Orange’s price rise has unleashed a huge amount of consumer anger, and the mobile operator now has the dubious honour of being in our top 10 most-commented Convos. So what are we concerned about at Which?
What’s so striking is just how annoyed Orange customers are to find that their mobile phone contract is not, as they thought, a fixed sum for a fixed period.
While it’s all a bit embarrassing to have your existing customers so unhappy, it seems that Orange won’t be changing its mind, even though it might be a bit red faced. At least, not unless people power persuades it to.
Like many other companies, Orange faces rising costs due to these tricky economic times and it’s having to pass this on to its customers through increased prices. But this episode has raised some questions we don’t yet have all the answers to. Here are some of the ones we’re trying to get to the bottom of here at Which?
1. How many were clearly told that their contract allows price rises?
Very few it would seem. To be told after the event that the T&Cs allow for a price rise just creates greater annoyance, since the vast majority of customers probably thought their contract was for a fixed price for a fixed term.
When we spoke to Orange about this, we pressed it to ensure that:
- Future price rises are better communicated – preferably not only by text.
- And sales agents alert customers to the small print which states their contract may not necessarily be at a fixed price.
Only time will tell whether mobile companies will offer genuinely fixed price contracts. But, from your reaction, it sounds like this is what you want and expect (though a 30-day rolling contract is another option some operators offer, which lets you switch more easily.)
2. Just what is the point of CISAS?
CISAS is Orange’s independent complaints handling body, as approved by Ofcom. However, it has told many of you that it has no remit to deal with complaints about ‘business decisions’.
I was particularly amazed to see CISAS referring commenter Mike’s complaint to Citizens Advice. Surely that’s passing the buck. Some information on its website would have been helpful, but after a week its ‘News’ page is still blank!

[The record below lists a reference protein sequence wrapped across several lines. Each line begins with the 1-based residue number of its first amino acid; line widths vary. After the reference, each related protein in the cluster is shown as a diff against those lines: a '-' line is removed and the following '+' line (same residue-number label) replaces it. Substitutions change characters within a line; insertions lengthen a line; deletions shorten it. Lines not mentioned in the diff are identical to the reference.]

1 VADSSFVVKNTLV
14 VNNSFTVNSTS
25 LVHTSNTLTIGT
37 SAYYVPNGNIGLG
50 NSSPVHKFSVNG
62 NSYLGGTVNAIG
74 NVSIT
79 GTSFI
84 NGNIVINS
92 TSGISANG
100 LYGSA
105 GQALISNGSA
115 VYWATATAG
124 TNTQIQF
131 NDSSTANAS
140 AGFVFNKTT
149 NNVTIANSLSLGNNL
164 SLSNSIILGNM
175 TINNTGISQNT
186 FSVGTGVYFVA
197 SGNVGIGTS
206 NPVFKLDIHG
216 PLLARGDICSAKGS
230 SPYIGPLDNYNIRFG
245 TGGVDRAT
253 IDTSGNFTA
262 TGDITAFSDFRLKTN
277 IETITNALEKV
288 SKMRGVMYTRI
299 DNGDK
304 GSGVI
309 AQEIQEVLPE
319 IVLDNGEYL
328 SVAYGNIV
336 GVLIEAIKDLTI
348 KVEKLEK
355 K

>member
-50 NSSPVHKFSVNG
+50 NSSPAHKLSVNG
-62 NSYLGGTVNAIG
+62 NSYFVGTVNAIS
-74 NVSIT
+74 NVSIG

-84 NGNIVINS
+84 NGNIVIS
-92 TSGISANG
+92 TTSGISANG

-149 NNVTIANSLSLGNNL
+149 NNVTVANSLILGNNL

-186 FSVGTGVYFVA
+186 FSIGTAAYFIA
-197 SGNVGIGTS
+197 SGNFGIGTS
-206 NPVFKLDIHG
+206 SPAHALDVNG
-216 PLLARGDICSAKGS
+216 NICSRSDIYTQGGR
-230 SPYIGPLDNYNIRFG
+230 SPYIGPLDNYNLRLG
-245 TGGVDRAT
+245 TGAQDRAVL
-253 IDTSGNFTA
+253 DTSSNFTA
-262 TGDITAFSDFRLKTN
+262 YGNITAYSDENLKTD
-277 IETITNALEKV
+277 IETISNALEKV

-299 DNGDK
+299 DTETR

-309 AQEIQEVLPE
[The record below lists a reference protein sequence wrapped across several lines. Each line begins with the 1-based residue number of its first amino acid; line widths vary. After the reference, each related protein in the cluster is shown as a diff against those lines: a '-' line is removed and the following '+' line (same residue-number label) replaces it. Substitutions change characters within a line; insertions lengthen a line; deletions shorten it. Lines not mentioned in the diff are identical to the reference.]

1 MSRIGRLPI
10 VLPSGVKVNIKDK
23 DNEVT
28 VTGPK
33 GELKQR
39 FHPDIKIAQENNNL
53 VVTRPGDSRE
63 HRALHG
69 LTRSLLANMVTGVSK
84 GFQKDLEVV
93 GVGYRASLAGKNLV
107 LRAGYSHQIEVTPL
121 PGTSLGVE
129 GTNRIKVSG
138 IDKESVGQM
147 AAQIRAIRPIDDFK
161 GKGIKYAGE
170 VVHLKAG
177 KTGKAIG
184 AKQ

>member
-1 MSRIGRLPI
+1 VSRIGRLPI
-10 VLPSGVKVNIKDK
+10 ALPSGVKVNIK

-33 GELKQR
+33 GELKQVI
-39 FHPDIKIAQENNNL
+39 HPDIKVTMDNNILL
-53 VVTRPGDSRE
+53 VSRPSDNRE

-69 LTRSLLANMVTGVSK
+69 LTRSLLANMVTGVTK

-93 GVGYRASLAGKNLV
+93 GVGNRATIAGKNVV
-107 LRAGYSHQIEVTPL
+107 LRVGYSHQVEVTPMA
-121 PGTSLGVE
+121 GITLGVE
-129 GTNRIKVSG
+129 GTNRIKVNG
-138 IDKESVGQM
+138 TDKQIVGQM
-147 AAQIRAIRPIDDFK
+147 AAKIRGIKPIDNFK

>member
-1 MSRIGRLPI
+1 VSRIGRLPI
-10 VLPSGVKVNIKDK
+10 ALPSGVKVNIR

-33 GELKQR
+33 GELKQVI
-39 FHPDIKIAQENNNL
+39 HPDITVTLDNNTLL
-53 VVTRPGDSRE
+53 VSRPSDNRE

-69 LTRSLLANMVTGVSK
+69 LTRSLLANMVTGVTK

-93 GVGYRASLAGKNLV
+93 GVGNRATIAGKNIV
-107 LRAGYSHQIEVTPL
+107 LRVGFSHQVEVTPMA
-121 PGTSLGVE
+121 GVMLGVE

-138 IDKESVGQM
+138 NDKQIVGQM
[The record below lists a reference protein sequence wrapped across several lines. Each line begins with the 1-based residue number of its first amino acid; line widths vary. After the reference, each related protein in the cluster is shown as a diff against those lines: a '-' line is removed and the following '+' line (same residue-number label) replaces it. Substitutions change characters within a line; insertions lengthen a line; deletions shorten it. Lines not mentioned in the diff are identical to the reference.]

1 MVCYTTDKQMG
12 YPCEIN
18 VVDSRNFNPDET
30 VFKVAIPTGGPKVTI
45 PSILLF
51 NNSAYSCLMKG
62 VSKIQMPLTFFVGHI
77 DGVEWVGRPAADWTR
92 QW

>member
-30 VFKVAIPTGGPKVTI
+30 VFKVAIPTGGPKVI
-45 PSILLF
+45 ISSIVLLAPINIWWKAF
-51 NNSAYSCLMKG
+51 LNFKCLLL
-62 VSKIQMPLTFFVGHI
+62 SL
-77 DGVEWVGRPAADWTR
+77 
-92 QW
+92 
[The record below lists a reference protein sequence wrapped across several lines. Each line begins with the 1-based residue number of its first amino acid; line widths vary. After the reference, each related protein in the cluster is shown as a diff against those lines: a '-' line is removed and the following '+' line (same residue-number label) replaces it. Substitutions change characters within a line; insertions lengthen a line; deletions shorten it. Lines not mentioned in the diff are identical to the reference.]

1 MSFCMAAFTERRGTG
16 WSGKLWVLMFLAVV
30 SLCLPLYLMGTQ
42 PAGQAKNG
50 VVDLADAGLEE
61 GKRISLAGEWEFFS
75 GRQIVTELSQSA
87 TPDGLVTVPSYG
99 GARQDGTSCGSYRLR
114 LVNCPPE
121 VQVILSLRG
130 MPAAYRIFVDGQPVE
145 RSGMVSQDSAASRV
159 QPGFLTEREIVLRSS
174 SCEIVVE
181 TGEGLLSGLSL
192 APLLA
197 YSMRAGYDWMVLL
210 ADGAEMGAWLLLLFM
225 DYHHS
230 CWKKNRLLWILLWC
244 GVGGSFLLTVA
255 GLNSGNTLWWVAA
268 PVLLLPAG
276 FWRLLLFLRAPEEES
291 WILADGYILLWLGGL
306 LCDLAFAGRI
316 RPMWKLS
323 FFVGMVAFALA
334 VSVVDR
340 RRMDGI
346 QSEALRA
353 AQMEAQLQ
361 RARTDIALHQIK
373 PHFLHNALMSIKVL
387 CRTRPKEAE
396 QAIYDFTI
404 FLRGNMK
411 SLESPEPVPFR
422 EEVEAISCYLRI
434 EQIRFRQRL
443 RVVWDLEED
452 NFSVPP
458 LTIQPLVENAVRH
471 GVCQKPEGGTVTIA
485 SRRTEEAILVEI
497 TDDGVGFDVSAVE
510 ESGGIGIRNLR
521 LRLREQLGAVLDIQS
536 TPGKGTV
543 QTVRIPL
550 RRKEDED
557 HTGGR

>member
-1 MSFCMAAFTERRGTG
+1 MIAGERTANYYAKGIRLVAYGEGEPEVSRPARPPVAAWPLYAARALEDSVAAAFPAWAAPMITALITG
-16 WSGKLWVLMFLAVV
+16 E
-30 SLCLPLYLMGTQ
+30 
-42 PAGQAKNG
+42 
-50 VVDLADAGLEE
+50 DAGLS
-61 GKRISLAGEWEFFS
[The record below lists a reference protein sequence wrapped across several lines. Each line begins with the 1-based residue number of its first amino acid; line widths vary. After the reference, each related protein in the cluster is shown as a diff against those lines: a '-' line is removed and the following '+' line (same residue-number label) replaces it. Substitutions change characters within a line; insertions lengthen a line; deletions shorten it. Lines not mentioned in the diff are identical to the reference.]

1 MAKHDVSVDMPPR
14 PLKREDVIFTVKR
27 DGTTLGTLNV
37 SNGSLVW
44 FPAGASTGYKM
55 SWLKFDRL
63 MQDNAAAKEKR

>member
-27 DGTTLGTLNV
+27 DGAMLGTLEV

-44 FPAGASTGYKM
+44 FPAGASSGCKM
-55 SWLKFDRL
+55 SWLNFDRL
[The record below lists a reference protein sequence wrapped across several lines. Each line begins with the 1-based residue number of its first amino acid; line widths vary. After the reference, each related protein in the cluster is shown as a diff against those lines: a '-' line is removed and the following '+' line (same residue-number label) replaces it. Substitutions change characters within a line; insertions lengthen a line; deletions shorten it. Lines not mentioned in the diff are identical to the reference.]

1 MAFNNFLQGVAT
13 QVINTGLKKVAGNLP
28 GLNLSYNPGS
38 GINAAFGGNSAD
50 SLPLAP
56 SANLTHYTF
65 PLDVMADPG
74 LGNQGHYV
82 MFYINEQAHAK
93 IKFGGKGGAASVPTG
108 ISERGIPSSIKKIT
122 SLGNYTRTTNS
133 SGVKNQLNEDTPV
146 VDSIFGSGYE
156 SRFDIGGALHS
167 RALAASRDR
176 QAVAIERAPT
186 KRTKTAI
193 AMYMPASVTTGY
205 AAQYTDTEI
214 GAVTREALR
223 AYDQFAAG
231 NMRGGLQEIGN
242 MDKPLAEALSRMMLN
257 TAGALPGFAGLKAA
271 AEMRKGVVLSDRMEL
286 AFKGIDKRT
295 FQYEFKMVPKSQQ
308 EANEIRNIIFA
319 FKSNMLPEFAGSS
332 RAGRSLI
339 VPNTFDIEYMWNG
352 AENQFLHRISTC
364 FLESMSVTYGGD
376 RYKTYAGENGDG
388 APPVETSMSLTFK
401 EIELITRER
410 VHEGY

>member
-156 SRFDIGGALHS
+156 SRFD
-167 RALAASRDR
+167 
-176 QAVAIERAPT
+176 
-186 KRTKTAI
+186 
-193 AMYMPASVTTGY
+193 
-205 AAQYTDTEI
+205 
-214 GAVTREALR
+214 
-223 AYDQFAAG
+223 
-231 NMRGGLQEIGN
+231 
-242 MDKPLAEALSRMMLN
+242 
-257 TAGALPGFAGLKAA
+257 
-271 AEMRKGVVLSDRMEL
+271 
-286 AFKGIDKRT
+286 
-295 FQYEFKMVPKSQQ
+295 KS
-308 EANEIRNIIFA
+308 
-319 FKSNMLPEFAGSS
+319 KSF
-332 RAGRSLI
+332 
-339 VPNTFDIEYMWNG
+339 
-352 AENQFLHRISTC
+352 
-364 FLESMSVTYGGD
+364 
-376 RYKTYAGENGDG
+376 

Now, it’s true that CISAS can’t consider a consumer complaint until Orange’s internal complaints handling process has been exhausted, or if you’ve not heard anything for eight weeks (whichever comes first). However, it’s been unhelpful (to put it mildly) to have Ofcom referring customers to CISAS but then have CISAS say it can’t do anything. That does not sound like joined up working!
3. Has Orange broken Ofcom’s rules or not?
Our lawyers have confirmed that Orange’s T&Cs do enable it to increase prices within RPI, though the wording of their standard contract could be clearer (something Orange has promised us it would look into).
However, what exactly is Ofcom’s view on whether it’s right to increase prices for existing customers on an agreed contract? We’ve asked and we’re awaiting a reply.
By the same token, could we ever expect an operator to reduce prices for existing customers? Somehow I doubt it, but maybe there’s an example out there that we don’t know about.
The gist of this issue is summed up by the comments about whether a mobile phone contract is like buying a loaf of bread or not. It seems we, the consumers, think our contracts are for a set time and price. But they, the mobile operators, think it’s like a loaf of bread (or should I say it’s like an orange) where the price can change. We wait to see what Ofcom thinks.
[UPDATE 08/11/2011 4PM] We have been in touch with Ofcom and it has now told us it will not be taking complaints against Orange any further:
‘Having assessed the complaints against the relevant consumer legislation, Ofcom has decided, on the evidence available, not to proceed with an investigation at this time as [Orange’s] price rise is not likely to be a breach of current legislation.’
You can read the full statement in Rob Reid’s comment, or by visiting our Which? Tech Daily blog.
Before Orange’s price rise, did you know mobile contracts weren’t at a fixed price?
No, I didn’t realise they could increase prices (94%, 977 Votes)
Yes, I knew they weren’t at a fixed price (6%, 58 Votes)
Total Voters: 1,036